Michael Frayn’s Copenhagen, like Doctor Atomic, examines the personal and political events surrounding the development of the atomic bomb during the second world war.

The play dramatises various possible conversations that could have occurred when Niels Bohr visited Werner Heisenberg in German occupied Copenhagen in 1941.  The structure of the play is not linear – it revises and re-imagines events, attempting to mirror principles of quantum mechanics in dramatic form: complementarity and uncertainty.  Aside from the politics and physics, Frayn’s play is a quite moving exploration of the changing relationship between  mentor and pupil over time.

It is an incredibly interesting piece of drama – the only real downfall being the (perhaps necessary) simplification of the scientific issues.  The way that the physics is discussed is not the way that two of the brightest physicists of the twentieth century would have talked to one another.  It breaks the illusion.  And as with many plays dealing with this time, an irritating female character is used as a device to explain events to the plebs in the audience, and occasionally gasp ‘won’t somebody please think of the children?‘ (in this case, Heisenberg’s wife Margrethe).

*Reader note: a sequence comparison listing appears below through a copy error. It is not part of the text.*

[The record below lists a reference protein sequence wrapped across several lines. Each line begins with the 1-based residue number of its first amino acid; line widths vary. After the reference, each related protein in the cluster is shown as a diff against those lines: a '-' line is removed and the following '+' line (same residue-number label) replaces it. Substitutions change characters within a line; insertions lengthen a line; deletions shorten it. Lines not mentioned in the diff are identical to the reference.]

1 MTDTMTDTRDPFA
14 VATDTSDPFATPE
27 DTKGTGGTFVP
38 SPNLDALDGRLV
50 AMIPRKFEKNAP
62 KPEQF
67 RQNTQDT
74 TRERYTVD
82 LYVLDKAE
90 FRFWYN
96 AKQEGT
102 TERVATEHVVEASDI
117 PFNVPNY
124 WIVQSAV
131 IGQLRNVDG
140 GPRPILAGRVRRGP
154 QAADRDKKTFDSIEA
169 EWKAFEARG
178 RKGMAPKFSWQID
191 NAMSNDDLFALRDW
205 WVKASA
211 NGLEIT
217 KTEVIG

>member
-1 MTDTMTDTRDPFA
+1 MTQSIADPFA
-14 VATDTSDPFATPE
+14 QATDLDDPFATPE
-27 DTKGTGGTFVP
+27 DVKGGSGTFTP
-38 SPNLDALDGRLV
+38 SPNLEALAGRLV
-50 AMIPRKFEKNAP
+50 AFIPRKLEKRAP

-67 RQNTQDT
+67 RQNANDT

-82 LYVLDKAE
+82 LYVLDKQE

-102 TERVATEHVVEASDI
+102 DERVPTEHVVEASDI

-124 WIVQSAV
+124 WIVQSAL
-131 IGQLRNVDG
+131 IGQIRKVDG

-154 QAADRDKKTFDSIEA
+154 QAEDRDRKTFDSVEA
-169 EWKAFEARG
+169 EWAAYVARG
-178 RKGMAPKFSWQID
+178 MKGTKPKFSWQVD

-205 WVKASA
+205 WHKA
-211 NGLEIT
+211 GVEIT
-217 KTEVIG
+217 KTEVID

This production was directed by Tony Cownie and designed by Neil Murray.  Compared to the average play Copenhagen allows some scope for interpretation – it is written without any stage directions and only requires set peices to describe the Heisenberg’s house and garden.  At the Lyceum the walls, floor and a few vertical poles were covered with oversized handwriting, with a few chairs and piles of paper for props – placing the events clearly in a world of ideas and recolection.   The production was really very good – if you ignored the moment just before the curtain call when a ridiculous projection of the earth spinning suddenly appeared.  I’m going to pretend it didn’t happen.

By Michael Frayn

Royal Lyceum Theatre Edinburgh